REVIEW -Automata (2014)
Last week marked my fleeting return to the pages of Strange Horizons to take a look at the nominally Spanish science fiction film Automata from 2014.
The film is set in a future where 99% of the human race have been wiped out by an ecological catastrophe. After retreating into the kind of grizzled cityscape that recalls Highlander II more urgently than it does the likes of Dredd, humanity created a race of robotic servants in an effort to push back the deserts and reclaim the planet. However, when the technological fix inevitably failed, humanity turned against its robotic slaves and neglected them to the point where they were eventually forced to learn first how to repair themselves and then how to upgrade themselves, thereby accidentally kick-starting the Singularity.
Made for very little money, Gabe Ibáñez’s Automata looks great but has little to offer beyond a threadbare game of brinksmanship over the question of whether or not robots get to be viewed as people:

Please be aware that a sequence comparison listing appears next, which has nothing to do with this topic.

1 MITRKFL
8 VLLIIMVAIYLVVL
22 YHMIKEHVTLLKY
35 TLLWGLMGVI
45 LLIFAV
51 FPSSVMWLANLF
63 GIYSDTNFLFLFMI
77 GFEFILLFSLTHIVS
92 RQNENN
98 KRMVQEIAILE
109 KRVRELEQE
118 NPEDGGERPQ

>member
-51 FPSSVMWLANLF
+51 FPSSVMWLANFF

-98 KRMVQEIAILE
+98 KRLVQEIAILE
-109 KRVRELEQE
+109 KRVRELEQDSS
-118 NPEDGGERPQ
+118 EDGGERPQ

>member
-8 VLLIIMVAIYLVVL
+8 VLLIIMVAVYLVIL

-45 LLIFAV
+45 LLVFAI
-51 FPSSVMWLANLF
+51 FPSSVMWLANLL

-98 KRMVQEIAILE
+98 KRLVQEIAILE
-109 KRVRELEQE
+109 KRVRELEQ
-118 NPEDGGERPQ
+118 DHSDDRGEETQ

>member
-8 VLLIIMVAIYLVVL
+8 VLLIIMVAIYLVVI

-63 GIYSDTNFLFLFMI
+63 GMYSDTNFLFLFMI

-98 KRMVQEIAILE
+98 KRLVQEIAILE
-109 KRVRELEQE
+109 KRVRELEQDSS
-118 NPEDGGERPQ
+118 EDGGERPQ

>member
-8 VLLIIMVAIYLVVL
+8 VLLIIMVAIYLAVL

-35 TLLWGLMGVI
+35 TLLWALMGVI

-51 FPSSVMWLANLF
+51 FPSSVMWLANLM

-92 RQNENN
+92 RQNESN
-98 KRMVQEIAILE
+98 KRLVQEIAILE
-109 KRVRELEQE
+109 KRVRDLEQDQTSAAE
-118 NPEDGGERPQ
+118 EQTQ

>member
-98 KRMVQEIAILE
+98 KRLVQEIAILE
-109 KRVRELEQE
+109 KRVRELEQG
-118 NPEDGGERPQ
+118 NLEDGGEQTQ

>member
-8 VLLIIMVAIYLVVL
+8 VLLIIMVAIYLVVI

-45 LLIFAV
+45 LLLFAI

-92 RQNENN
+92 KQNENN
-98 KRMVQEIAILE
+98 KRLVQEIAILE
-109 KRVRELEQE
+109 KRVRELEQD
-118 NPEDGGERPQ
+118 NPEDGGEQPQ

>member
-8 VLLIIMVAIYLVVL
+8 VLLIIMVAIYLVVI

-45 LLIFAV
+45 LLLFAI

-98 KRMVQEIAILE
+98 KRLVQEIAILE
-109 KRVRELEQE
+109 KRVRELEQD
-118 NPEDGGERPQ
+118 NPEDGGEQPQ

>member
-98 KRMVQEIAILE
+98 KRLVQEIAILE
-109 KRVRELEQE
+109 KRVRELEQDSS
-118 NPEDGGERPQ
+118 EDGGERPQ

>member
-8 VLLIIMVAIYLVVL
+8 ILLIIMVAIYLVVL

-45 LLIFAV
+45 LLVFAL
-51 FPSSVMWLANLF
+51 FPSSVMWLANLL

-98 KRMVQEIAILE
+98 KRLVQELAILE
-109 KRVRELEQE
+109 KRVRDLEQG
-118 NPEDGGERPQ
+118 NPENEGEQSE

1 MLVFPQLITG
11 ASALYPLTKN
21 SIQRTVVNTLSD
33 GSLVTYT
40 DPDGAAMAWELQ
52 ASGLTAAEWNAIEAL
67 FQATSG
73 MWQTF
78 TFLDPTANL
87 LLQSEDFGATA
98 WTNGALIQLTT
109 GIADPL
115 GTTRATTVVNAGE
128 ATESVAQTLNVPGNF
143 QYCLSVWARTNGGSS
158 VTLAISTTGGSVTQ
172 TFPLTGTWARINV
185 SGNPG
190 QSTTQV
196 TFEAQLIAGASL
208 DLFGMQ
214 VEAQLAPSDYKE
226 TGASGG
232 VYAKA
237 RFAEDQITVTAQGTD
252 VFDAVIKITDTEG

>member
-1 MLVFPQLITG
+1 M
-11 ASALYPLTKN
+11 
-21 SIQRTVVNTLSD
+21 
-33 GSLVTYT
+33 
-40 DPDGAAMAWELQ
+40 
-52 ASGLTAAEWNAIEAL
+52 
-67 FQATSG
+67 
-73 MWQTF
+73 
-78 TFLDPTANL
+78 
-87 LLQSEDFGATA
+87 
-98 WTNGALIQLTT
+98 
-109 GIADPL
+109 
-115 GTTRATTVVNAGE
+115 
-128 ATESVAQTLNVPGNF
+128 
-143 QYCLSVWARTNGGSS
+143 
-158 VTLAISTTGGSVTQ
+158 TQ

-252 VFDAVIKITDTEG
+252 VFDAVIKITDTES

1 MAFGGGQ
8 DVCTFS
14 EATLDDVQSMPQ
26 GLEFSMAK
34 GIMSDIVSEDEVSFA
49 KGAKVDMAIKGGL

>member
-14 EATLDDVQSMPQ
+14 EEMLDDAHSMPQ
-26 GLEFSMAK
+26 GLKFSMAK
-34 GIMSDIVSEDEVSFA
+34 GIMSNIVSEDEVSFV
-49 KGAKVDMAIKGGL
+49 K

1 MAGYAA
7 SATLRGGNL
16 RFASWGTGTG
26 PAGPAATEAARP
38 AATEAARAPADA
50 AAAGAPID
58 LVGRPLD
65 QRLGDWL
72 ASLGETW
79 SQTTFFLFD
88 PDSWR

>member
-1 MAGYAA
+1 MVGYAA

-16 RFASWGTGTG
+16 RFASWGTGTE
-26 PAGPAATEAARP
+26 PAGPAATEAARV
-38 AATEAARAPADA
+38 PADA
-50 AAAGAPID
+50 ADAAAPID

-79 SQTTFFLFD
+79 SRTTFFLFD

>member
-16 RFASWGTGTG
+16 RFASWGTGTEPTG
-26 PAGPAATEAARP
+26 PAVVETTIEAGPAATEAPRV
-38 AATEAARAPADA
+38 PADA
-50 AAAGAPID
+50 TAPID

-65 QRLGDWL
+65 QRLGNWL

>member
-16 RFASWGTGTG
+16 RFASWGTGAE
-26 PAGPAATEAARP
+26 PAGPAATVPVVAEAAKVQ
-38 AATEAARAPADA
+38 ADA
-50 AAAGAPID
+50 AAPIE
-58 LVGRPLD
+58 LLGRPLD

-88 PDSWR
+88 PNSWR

What began as an important philosophical question ossified into a literary trope around the time that science fiction became a commercial genre. Now, after half a century of sustained over-exploitation, that trope has become the literary equivalent of a ritual: the genre keeps asking the question despite knowing the answer because asking the question is what genre does and because asking it satisfies some unspoken psychological need. One way of explaining science fiction’s obsession with policing the boundaries of personhood is to view it as a set of cultural responses to the guilt and trauma of slavery and class-based oppression.
Aside from reviewing quite a mediocre film, the piece expands on some of the ideas I put forward in a Future Interrupted column about Alex Garland’s Ex Machina and considers the question of national genre cinemas and whether the economic urge to get stuff seen by English-speaking audiences might not actually undermine the ability to create a local scene that speaks to local concerns.